Federal party leaders kick off 2019 election campaigns

Cheryl Sanders
September 11, 2019

Canada's parliamentary system requires that the the prime minister request the crown's representative to dissolve parliament before an upcoming election.

Canadians can expect to head to the voting booth on October 21, 2019. Trudeau told reporters gathered outside Payette's residence, Rideau Hall.

Trudeau won a majority government in 2015 with 184 of the 338 seats in the House of Commons. Instead of flying directly in, however, fog has forced his plane to fly into Quebec City first, and the campaign will then travel by bus to the rally location.

But clouding over his optimism was the SNC-Lavalin scandal, given fresh life by a Globe and Mail report that the RCMP's investigation into potential obstruction of justice in the matter has been limited by the shroud of cabinet confidence.


Scheer is now off to Trois-Rivieres, Que., for his first campaign event.

The Conservatives also lost Maxime Bernier, who was elected under their banner but quit to start the People's Party of Canada.

And while the Greens have seen a surge in popularity in recent provincial elections and federal by-elections, the NDP under leader Jagmeet Singh has plummeted in the polls and heads into the campaign having lost one-third of its incumbent MPs, who opted not to seek re-election.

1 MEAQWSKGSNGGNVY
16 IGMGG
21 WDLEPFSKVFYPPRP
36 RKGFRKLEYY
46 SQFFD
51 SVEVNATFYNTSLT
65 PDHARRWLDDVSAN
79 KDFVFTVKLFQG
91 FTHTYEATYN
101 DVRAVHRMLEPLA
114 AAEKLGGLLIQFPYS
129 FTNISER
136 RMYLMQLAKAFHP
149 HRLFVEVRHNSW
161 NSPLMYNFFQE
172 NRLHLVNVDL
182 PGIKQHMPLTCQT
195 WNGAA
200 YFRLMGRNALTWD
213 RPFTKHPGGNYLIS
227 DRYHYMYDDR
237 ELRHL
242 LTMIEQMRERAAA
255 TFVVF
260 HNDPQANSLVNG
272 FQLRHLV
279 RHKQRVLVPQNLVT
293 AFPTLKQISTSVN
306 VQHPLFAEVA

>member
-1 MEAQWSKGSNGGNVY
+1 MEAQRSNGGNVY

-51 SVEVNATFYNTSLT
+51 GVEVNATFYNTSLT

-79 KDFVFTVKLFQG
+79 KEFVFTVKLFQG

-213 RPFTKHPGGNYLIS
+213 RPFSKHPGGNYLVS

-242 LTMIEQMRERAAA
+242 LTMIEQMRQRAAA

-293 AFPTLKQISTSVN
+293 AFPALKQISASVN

The latest Nanos Research numbers show that the Liberals have a slight lead heading into the campaign, sitting at 34.6 per cent in the polls.


The Conservatives, running under the banner of "It's time for you to get ahead", will fight the Liberals fiercely on issues including Mr. Trudeau's ethical compass in wake of the SNC-Lavalin controversy while it will continue to vocalize its opposition to the federal carbon tax. "There's no majority government in sight right now, and it's anyone's game", said pollster Nik Nanos.

While the official campaign will last just over five weeks, the political positioning for votes has been underway all summer long.

While opposed to the legislation, Trudeau said he would not use federal resources to engage in the provincial law at this time. Over the election, each registered party can spend approximately $28.1 million, while individual candidates can spend on average $110,000, but it varies depending on the riding.

The Liberal candidate for Calgary-Midnapore remains unknown, and the NDP and Green parties have yet to fill all 10 ridings with candidates.


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